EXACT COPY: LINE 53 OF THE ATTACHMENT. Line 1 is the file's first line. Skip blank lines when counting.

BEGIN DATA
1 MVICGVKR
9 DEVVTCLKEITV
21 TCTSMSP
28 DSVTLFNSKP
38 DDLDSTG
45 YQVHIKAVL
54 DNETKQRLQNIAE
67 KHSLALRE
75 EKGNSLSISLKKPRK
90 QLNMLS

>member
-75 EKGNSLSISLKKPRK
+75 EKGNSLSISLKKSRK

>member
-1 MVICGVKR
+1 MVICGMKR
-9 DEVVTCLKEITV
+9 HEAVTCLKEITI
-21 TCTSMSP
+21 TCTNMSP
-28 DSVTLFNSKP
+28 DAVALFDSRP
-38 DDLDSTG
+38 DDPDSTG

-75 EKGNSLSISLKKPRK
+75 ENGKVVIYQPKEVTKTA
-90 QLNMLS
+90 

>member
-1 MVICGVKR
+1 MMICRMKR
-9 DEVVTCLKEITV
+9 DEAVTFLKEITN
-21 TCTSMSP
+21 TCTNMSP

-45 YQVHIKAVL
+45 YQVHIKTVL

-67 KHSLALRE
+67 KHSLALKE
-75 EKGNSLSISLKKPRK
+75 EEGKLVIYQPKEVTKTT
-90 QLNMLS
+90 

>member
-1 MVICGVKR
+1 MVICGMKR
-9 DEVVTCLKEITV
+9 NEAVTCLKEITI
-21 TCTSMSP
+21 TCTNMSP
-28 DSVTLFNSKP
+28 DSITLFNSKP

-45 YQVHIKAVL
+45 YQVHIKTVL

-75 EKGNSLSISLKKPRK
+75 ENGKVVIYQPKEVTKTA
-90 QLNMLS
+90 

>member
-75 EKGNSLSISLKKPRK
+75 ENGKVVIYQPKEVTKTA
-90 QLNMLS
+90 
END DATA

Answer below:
-45 YQVHIKAVL